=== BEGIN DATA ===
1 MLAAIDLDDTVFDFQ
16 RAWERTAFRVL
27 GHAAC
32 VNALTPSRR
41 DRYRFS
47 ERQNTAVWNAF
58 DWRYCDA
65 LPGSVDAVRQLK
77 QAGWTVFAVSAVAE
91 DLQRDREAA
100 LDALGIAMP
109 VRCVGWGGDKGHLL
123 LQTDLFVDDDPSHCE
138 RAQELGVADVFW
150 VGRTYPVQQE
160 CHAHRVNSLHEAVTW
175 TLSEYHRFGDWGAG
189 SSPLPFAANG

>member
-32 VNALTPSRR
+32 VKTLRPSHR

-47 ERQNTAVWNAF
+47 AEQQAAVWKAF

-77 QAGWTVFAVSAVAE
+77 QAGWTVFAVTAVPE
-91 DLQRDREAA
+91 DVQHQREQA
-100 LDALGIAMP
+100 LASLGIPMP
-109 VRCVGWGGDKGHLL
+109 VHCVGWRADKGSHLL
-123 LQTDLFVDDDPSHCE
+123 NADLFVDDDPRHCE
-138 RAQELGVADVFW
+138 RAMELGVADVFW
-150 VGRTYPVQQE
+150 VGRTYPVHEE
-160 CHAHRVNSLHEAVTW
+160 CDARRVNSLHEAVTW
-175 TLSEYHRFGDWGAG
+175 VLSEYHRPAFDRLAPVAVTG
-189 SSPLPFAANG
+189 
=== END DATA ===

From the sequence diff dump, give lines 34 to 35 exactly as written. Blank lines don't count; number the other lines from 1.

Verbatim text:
-138 RAQELGVADVFW
+138 RAMELGVADVFW